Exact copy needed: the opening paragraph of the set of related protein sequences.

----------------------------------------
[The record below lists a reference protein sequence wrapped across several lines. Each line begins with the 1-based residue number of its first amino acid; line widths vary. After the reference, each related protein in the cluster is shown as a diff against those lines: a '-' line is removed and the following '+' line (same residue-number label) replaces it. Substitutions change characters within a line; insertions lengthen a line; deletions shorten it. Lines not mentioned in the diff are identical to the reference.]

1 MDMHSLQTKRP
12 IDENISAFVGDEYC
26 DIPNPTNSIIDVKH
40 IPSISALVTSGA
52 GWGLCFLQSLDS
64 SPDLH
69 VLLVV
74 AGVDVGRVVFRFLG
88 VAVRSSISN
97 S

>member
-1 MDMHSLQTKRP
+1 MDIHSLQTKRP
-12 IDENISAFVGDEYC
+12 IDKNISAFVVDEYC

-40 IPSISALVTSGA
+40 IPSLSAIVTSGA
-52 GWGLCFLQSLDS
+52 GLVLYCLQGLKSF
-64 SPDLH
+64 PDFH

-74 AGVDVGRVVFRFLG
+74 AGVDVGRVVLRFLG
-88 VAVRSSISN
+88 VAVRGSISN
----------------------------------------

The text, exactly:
[The record below lists a reference protein sequence wrapped across several lines. Each line begins with the 1-based residue number of its first amino acid; line widths vary. After the reference, each related protein in the cluster is shown as a diff against those lines: a '-' line is removed and the following '+' line (same residue-number label) replaces it. Substitutions change characters within a line; insertions lengthen a line; deletions shorten it. Lines not mentioned in the diff are identical to the reference.]